The Lord God called to the man, saying, “Where are you?” He said, “I heard the sound of you in the garden, and I was afraid, because I was naked and I hid myself.” God said, “Who told you that you were naked? Have you eaten from the tree of which I commanded you not to eat?” The man said, “The woman whom you gave to be with me, she gave me fruit from the tree, and I ate.” Then the Lord God said to the woman, “What is this that you have done?” The woman said, “The serpent tricked me, and I ate.”
According to the Genesis story, the first act of the first humans, first having defied God’s will, was to deny all, any responsibility for their actions; the man blaming the woman, the woman blaming the serpent, and both blaming God, explicitly and implicitly, respectively. So it seems that a chief manifestation of human sin is to shirk accountability, pointing a finger of reproach somewhere else at something or someone else.
July 5-17. In the dizzying, disorienting heart-rending spin of thirteen days, two black men were shot and killed during encounters with police and two black men, with declarations of retaliation, in separate incidents of ambush, killed five and three police officers. These tragic events are microcosmic elements of the American dis-ease of strained, estranged race relations, particularly in regard to the police community.
Today, the Republican National Convention begins in Cleveland; a week later, in Philadelphia, the Democratic National Convention. I will watch and listen, praying mightily to see and hear deeds and words of prescience and prudence, reason and respect in relation to race and the myriad of difficulties facing the nation and the world. For the last thing I believe we need is the first thing the first humans did when confronted by God.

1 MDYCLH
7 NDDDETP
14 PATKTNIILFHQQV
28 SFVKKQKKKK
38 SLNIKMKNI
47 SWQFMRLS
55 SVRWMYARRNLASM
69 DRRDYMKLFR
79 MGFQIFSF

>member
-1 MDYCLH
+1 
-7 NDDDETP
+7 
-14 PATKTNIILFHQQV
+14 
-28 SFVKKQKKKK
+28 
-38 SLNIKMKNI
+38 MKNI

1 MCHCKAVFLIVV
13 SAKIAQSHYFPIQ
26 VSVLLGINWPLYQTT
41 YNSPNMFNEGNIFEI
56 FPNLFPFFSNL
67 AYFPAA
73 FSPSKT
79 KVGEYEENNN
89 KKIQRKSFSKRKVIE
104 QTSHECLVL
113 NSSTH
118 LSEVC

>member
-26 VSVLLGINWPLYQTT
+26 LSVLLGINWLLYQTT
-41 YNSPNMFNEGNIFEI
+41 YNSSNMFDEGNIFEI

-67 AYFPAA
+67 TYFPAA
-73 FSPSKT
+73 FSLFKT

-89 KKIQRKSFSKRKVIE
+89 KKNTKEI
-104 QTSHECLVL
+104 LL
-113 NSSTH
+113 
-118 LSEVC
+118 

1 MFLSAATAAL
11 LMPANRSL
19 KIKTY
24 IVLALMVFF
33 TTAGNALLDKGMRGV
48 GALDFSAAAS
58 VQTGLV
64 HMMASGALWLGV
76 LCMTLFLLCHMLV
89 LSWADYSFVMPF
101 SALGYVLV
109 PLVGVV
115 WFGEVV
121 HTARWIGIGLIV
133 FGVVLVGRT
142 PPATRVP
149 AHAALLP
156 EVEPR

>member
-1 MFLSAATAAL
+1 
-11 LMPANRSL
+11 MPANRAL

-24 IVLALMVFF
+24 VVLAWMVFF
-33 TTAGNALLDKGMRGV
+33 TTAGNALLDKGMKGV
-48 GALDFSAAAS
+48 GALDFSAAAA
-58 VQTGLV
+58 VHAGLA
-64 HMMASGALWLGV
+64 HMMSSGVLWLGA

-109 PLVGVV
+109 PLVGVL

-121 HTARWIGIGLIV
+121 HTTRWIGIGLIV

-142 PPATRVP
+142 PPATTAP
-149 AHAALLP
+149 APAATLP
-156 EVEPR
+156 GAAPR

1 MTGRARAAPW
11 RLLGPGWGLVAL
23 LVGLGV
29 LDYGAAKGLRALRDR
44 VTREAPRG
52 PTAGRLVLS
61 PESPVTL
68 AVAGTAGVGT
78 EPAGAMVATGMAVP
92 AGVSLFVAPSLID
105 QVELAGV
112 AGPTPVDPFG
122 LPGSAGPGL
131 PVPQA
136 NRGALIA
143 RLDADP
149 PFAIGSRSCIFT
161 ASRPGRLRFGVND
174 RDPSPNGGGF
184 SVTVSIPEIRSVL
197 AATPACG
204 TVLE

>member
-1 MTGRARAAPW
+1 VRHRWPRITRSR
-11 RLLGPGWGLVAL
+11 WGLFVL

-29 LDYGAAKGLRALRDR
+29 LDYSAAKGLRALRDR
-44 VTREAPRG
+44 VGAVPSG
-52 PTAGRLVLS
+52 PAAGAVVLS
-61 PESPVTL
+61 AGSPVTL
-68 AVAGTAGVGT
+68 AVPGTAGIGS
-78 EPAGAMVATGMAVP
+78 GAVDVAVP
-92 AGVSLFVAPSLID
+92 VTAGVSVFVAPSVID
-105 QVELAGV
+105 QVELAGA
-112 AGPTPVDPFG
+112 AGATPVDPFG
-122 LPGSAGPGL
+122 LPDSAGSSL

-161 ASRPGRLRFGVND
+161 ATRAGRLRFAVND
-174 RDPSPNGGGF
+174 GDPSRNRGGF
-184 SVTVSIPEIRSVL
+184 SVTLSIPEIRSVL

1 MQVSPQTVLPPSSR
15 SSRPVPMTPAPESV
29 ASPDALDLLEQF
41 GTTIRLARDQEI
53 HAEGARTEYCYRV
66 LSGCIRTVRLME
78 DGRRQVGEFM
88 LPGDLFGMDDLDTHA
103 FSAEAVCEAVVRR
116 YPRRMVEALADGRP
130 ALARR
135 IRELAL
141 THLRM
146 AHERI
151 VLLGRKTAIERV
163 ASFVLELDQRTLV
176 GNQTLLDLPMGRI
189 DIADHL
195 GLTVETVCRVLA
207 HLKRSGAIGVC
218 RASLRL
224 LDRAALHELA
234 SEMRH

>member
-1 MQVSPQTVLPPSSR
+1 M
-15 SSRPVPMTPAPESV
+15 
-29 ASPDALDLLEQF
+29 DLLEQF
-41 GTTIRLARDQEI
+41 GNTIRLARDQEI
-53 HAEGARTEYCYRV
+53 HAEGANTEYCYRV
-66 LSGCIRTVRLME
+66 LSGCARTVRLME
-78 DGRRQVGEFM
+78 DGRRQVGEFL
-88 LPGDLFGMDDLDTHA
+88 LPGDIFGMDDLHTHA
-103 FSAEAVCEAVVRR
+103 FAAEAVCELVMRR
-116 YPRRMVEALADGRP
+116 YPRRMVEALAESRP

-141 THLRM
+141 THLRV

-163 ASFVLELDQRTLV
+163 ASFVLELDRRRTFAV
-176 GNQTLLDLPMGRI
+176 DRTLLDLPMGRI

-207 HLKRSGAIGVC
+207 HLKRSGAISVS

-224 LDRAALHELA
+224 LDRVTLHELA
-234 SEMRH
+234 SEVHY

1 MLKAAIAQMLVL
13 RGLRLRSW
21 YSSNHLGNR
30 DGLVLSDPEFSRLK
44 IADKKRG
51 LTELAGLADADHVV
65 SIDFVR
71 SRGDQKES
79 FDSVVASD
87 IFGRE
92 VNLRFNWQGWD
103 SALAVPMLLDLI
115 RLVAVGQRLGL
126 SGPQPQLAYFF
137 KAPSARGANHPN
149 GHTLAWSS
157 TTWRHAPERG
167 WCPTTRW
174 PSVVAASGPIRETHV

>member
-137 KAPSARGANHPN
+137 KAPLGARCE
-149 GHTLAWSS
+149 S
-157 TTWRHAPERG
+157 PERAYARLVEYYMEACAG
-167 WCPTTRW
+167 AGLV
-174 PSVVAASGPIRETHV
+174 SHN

Illustration: The Expulsion of Adam and Eve from the Garden of Eden (c. 1426) Masaccio (ne Tommaso di Ser Giovanni di Simone) (1401-1428)
 Genesis 3.9-13, emphases mine.
 I define sin (from the Greek hamartia, literally “missing the mark”) as our innate human propensity, whether involving an individual or a family, a clan or a tribe, a community or a society, a people or a nation, to exercise our self-will in self-(often selfishly)interested ways that violate a right (holy, wholesome, healthy) relationship with God, others, and ourselves.